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20100901
20100930
Search Results 0 to 7 of about 8 (some duplicates have been removed)
that employers recruit from. and the result might surprise you. jennifer merit is the careers editor for "the wall street journal" and oversaw this particular survey. jennifer, thanks for joining us. tell us what you looked at and what you found. >> well, what we did is we surveyed recruiters from the biggest companies, public, private, non-profit, government organizations and asked them which schools they recruit at and which schools produce the best graduates overall as far as being prepared to work in the companies, succeed, academic prowess, et cetera. so what happened was, the list that we came up with, the top 25 out of the almost 500 companies who responded was primarily made up of state schools. so what we found was that they really liked these graduates who had all this academic preparedness and were well rounded in other ways. >> that leads me to this then. i want to pop this up, all of them except one, which is carnegie melon are publicly funded. tuition at carnegie this year is $42,000, but $15,000 at penn state. >> there's a couple things going on. people can really understand th
the death penalty. we learned about the key moment when jennifer hawke-petit was forced to withdraw $15,000 from her bank account, her family being held hostage at the time at home. a moment that led to this 911 call by a bank teller. >> we have a lady who is in our bank right now, who says that her husband and children are being held at their house. the people are in a car outside the bank. she's getting $15,000 to bring out to them. that if the police are told, they will kill her children and the husband. her name is jennifer petit, p-e-t-i-t. she lives at [ bleep ]. she says they are being very nice. they have their faces covered. she is petrified. >> randi kaye has new details from court today. we finally learned the alleged motive behind this horrific crime. >> we sure did, anderson. chilling details. what we now know after years of waiting is this crime may have taken place because one of the suspects, steven hayes, was, quote, desperate for money. according to a connecticut police detective who interviewed hayes after the murders in july 2007. the detective testified in court tod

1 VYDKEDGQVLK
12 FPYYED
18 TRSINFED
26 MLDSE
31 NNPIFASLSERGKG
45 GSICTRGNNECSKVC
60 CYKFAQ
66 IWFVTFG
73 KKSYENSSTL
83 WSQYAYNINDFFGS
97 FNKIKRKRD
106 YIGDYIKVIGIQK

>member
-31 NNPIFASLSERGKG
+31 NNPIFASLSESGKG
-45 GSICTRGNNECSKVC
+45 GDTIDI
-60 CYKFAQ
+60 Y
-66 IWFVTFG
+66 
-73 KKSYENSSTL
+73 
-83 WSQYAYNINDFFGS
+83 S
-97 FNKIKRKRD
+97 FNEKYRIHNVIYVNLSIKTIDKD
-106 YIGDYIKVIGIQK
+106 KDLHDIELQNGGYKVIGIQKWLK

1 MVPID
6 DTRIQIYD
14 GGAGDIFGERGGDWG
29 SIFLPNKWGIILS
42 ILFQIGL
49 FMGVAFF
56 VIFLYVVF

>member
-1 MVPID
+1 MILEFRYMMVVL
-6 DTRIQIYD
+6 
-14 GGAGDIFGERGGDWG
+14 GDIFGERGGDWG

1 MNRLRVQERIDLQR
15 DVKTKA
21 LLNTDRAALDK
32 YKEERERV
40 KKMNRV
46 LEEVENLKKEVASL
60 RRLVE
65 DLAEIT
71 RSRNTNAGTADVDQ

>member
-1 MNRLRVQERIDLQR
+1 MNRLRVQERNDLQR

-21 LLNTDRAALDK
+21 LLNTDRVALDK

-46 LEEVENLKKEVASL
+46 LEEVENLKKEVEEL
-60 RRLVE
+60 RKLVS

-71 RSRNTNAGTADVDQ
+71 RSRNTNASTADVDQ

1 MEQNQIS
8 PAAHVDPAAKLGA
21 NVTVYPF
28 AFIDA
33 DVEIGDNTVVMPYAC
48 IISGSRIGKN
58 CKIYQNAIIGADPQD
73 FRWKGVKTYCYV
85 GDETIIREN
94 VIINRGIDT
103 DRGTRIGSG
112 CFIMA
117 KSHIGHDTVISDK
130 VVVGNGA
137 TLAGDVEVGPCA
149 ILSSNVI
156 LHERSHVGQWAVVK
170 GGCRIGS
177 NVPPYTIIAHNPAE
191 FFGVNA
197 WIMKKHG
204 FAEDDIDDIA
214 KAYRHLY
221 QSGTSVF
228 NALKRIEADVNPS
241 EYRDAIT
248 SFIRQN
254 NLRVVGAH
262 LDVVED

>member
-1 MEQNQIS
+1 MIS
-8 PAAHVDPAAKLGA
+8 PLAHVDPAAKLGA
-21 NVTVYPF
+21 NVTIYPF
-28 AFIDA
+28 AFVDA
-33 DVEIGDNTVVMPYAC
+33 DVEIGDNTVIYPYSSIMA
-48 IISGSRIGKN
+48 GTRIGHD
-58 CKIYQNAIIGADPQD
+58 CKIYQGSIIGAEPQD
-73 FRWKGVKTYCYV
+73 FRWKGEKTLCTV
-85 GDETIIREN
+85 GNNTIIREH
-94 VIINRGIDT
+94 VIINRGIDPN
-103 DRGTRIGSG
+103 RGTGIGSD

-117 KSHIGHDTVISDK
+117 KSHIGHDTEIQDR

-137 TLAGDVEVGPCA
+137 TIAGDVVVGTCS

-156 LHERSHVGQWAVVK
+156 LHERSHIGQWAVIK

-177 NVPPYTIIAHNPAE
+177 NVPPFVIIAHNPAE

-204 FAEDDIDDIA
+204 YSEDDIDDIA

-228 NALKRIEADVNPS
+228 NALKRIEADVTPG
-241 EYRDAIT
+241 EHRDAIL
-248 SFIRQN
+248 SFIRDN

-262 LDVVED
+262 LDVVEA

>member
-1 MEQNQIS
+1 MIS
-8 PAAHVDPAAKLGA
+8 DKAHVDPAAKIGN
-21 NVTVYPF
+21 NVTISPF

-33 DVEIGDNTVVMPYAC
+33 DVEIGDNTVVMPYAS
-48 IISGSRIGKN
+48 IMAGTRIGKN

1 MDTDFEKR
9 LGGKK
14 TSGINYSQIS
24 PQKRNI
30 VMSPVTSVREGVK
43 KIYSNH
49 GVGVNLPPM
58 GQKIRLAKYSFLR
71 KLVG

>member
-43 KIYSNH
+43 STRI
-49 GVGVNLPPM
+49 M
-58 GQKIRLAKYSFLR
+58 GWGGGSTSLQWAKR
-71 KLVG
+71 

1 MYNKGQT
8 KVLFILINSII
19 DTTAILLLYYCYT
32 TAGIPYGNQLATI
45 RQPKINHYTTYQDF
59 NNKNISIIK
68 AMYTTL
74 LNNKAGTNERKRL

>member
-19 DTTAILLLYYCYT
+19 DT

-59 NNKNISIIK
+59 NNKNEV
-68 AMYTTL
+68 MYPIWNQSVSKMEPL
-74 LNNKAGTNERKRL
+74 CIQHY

. this is the video show chilling. it shows jennifer hawke-petit scared. she told the teller two men were holding her family hostage. the bank teller called police. >> we have a lady who is in our bank right now who says that her husband and children are being held at their house. the people are in a car outside the bank. she is getting $15,000 to bring out to them. that if the police are told, they will kill her children and the husband. >> police went to the house. didn't move in, though, for more than 30 minutes. they watched the house. nothing seemed unusual from the outside. we now, of course, know that inside a nightmare was unfolding. mr. petit was beaten with a baseball bat and tied up in the basement. he survived. his wife was raped and strang told death. one of his daughters also assaulted and the house lit on fire. both girls apparently died from the smoke. both men are on trial for their lives and face the death penalty. tonight we asked randi kaye to investigate the accused and how they could have allegedly done such horrific things. here's the crime and punishment report. >> reporter: a
. there's a question about that. are two incomes always better than one? jennifer is ce of the family financial network. let me start out. it seems like a no brainer. you need more money, get two jobs. that's good. is it always good? >> it does seem like a no brainer. for many families it does make sense. at a time when there is so much insecurity about jobs and concerns of health care benefits. a lot of families use a second income to maybe save for a specific goal, like college or maybe even financing a business. >> there a lot of hidden costs with a second income. if you're not making enough, it can be a problem. >> you're right. that's the issue. becoming the victim of the dual income trap if you will. let's say the second person earns $50,000 in income. you have $10,000 to $15,000 going to taxes. that leads you with $35,000. we have clothing cost. we have transportation. maybe a car to get to our job. maybe we've got child care expenses. if you take those combined, they can easily come up to $15,000. that with wittle the net pay down to $20,000. then, of course, maybe you're thin
that this works. this is christina and jonathan's older sister, jennifer. she went to school online from the fifth grade through high school. now she's here at ufc. you feel as though online education works. why? >> i think the structure of the school is more similar to college than a regular school. i attended lecture once a week and the readings were up to me. i'm really well acclimated to college already. >> reporter: jennifer was the valedictorian of her online graduating class of 450 students. kids she met for the first time at his graduation ceremony. give us something you think you did miss out on, though in. >> i really did miss out on the traditional social aspect of high school, like running to classes, eating lunch in the cafeteria and just the interaction between people on a day-to-day basis. >> reporter: a study released last year by the department of education concluded online learning is as effective as learning in a traditional classroom setting, at least in terms of academics. the formula for success online is the same as it is in class. students need to work hard, have lots of su
Search Results 0 to 7 of about 8 (some duplicates have been removed)